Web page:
Passiflora are hardy or half hardy perennial vines that can reach from 4.5 to 9 m (14 to 28 feet) in height.
They carry beautiful flowers of white and purple. These bloom from late summer to early autumn.
Passiflora incarnata by ggallic.
Some members of Passiflora plant genus also carry attractive egg shaped fruits in the autumn.
Some of the common names for members of the Passiflora genus include Passion Flower, Maypop, and Granadilla.
Passiflora caerulea (Blue Passionflower / Common Passion Flower), photograph by Forest and Kim Starr; CC.
Passiflora incarnata (Maypop / Purple Passionflower / Wild apricot), photograph by Pick him!; CC.
Passiflora edulis (Passion Fruit), photograph by Dick Culbert; CC.
Passiflora ligularis (Sweet Granadilla / Grenadia), photograph by Forest and Kim Starr; CC.
Passiflora lutea (Yellow Passionflower), photograph by Fritz Flohr Reynolds; CC.
Passiflora quadrangularis (Giant Granadilla / Giant Tumbo), photograph by 阿橋 HQ; CC.
It is probably easiest to grow passion flower and other Passiflora members from cuttings, these can be taken in spring or autumn.
If you prefer to grow from seeds, then be aware that they can take up to a year to germinate (if at all).
The seeds should be soaked for a day, sown into flats, and maintained at about 27 degrees Centigrade (81°F) in the greenhouse.
Once ready, transplant seedlings or cuttings into the garden in mid spring, well after the last chance of frost. Space at about 60 to 90 cm (2 to 3 feet) apart.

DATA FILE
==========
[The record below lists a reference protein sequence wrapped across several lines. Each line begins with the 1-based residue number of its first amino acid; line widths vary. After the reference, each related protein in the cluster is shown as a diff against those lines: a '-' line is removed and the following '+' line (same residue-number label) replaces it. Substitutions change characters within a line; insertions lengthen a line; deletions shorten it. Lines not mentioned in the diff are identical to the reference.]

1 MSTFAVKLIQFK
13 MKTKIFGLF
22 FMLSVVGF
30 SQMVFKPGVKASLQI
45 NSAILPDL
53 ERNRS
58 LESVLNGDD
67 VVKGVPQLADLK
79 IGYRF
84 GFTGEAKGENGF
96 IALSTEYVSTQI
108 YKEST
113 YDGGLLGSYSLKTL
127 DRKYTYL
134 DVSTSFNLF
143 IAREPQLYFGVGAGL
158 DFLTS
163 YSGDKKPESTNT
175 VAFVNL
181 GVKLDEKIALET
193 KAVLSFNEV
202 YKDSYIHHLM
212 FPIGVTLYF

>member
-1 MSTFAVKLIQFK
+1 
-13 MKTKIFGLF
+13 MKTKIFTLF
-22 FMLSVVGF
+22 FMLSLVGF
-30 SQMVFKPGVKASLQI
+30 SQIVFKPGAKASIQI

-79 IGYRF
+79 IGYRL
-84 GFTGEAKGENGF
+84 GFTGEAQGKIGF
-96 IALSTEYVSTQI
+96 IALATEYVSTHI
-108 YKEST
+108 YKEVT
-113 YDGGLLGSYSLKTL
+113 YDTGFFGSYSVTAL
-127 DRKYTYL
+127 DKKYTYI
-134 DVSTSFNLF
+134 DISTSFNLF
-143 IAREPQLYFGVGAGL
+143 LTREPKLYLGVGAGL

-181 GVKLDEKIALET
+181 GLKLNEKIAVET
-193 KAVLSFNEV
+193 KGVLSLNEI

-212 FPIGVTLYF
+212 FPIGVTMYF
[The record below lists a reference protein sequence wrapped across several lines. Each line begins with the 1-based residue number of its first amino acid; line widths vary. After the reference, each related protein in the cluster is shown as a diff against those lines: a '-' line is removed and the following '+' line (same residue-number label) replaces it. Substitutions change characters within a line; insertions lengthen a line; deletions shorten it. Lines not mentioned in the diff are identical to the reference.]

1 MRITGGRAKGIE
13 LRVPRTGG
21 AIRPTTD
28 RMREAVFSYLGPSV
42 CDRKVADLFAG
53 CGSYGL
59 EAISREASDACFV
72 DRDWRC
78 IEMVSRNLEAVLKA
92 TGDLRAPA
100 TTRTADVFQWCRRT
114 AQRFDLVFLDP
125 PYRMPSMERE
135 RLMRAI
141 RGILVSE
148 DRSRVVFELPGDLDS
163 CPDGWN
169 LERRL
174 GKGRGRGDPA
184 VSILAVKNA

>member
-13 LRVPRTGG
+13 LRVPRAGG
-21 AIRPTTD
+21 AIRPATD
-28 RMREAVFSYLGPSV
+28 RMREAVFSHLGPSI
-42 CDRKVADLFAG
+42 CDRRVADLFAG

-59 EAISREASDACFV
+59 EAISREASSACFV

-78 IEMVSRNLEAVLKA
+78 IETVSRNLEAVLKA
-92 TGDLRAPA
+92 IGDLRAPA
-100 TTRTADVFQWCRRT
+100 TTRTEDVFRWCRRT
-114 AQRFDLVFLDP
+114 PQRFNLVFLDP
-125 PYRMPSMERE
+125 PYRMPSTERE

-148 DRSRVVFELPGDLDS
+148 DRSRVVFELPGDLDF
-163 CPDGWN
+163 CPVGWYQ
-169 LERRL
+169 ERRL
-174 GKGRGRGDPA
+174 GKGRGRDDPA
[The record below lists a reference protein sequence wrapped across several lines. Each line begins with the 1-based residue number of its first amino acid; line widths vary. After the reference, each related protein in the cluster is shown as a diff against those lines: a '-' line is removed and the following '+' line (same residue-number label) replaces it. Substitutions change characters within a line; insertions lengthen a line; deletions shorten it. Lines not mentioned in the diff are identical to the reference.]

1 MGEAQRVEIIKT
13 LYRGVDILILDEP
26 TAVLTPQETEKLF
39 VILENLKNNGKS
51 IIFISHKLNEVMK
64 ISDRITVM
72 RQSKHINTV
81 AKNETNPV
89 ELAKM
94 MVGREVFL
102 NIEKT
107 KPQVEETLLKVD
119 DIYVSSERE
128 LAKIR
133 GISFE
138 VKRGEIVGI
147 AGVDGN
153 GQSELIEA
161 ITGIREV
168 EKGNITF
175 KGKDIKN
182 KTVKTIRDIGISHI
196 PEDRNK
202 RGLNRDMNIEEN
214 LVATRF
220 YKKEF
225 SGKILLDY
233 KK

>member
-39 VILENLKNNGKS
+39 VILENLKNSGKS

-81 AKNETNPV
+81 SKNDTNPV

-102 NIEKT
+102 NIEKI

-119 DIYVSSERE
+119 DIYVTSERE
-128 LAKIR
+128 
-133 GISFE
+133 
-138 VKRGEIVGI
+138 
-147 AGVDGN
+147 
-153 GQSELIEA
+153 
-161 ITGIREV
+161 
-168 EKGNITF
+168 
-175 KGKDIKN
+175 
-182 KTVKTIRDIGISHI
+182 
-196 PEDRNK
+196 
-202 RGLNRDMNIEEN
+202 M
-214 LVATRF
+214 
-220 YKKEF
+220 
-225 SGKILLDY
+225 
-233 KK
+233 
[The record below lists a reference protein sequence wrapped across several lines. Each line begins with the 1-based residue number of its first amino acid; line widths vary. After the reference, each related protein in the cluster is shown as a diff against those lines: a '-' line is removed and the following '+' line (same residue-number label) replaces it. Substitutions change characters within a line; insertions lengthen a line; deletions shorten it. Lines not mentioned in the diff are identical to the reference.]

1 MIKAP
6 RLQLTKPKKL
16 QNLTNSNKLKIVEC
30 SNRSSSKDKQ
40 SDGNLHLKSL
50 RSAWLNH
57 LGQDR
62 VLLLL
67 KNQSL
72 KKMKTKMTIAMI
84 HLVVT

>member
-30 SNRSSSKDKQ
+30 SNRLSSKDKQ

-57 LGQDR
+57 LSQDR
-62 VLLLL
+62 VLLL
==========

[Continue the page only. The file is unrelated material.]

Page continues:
As Passiflora are vines that reach a great height, they will require a trellis to grow on.
Passion flowers are able to grow in both sunny or partially shaded parts of the garden.
It is very important that the soil that they grow in is deep and moist; it should be fairly rich.
To look after passion flowers, they should be regularly watered. After three years of growth you can start to prune back the Passiflora vines to make the plant more attractive.
Decayed branches should be pruned, and side shoots cut back to be about 15 cm (6 inches) long. This can be done either at the start of spring or in the autumn.
The Passiflora genus, the Passion flowers, contains about 550 species.
Yes, Passiflora are excellent choices for gardens due to their beautiful, intricate flowers and vigorous climbing habit.
The species Passiflora caerulea, commonly known as the Blue Passion Flower, is particularly popular among gardeners.
Many Passiflora species produce fragrant flowers, making them a delightful addition to any garden.
Passion flowers enjoy full sun or partial shade and well-drained soil. They require a trellis or other support to climb.
Certain Passiflora species are considered invasive in some parts of the USA, particularly Florida and Texas.
Passiflora can be removed by cutting back the vines and digging out the roots. Repeated removal may be necessary to eliminate them.
The Passiflora plant genus, belonging to the Passifloraceae family, encompasses a wide variety of perennial and annual vines, known as passion flowers or passion vines. They are famed for their intricate, exotic-looking flowers and edible fruit.
Passiflora plants thrive in sunny to partially shaded locations and prefer fertile, well-drained soil. Generally, they are planted in spring. Passion vines can be a standout feature in gardens, whether grown on trellises, arbors, fences, or used as ground cover.
I hope that you enjoyed this guide on how to grow Passiflora plants. You may also enjoy the following Gardener's HQ growing guides: How to grow Balloon Flower, Aster plant, Clematis plant, and Begonia grandis plants.